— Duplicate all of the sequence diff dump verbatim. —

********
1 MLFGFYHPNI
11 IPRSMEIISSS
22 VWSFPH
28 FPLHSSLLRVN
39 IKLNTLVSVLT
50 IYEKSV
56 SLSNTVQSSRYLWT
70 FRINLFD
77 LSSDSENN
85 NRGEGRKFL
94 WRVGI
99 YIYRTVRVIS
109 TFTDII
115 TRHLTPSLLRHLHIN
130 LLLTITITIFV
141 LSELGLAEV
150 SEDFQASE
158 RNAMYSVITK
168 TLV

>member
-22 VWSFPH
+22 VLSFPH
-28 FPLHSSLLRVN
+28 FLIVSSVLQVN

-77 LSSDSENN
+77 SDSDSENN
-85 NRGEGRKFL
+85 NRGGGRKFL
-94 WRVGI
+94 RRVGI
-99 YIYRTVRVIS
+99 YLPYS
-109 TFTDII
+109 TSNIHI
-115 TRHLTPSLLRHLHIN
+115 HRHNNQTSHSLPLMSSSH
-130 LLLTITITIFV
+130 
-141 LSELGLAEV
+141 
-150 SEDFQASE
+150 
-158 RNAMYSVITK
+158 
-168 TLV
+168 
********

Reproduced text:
1 MLFGFYHPNI
11 IPRSMEIISSS
22 VWSFPH
28 FPLHSSLLRVN
39 IKLNTLVSVLT
50 IYEKSV
56 SLSNTVQSSRYLWT
70 FRINLFD
77 LSSDSENN
85 NRGEGRKFL
94 WRVGI
99 YIYRTVRVIS
109 TFTDII
115 TRHLTPSLLRHLHIN
130 LLLTITITIFV
141 LSELGLAEV
150 SEDFQASE
158 RNAMYSVITK
168 TLV

>member
-22 VWSFPH
+22 VLSFPH
-28 FPLHSSLLRVN
+28 FLIVSSVLQVN

-77 LSSDSENN
+77 SDSDSENN
-85 NRGEGRKFL
+85 NRGGGRKFL
-94 WRVGI
+94 RRVGI
-99 YIYRTVRVIS
+99 YLPYS
-109 TFTDII
+109 TSNIHI
-115 TRHLTPSLLRHLHIN
+115 HRHNNQTSHSLPLMSSSH
-130 LLLTITITIFV
+130 
-141 LSELGLAEV
+141 
-150 SEDFQASE
+150 
-158 RNAMYSVITK
+158 
-168 TLV
+168 